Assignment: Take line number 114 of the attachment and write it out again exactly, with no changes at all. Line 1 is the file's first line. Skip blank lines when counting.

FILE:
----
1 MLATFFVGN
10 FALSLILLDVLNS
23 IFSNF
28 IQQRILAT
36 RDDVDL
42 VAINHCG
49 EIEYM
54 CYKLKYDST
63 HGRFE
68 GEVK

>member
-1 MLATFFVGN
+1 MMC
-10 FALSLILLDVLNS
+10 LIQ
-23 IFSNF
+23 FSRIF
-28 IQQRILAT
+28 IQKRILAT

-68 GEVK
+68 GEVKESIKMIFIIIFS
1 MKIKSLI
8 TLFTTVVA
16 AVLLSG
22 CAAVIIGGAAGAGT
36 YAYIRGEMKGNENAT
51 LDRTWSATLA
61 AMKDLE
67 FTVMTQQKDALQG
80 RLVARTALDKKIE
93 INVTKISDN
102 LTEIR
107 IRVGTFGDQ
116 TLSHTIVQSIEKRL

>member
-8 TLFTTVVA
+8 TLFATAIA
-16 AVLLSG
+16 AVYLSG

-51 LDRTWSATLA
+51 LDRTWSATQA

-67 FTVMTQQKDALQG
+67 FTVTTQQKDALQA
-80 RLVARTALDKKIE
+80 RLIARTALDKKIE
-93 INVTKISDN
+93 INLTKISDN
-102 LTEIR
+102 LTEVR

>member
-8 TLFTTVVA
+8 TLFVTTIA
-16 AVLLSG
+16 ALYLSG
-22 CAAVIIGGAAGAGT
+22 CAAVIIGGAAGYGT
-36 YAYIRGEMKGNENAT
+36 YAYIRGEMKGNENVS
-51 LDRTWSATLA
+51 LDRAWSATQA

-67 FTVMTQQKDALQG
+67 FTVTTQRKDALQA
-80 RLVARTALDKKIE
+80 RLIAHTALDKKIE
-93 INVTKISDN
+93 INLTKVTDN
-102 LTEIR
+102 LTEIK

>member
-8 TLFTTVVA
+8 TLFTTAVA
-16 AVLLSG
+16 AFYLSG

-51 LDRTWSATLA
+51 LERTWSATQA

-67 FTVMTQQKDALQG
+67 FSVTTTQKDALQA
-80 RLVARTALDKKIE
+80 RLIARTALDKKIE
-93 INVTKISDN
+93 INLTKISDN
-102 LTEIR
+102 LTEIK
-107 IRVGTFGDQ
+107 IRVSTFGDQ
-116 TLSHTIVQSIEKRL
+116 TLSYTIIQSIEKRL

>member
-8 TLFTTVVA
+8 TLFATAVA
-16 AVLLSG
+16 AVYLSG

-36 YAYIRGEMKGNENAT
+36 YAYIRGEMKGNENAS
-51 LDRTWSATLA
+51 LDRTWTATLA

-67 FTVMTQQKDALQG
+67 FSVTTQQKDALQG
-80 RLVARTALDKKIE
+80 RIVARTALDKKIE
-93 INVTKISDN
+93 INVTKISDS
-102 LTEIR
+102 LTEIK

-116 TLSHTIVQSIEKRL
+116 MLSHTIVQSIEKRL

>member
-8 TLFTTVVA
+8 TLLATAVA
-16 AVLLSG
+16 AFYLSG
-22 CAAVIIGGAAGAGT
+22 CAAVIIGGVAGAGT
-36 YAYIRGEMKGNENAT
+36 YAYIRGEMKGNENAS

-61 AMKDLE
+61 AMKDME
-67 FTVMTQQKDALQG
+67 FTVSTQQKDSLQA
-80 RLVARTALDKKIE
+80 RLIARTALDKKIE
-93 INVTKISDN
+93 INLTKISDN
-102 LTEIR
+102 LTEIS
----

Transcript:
-36 YAYIRGEMKGNENAT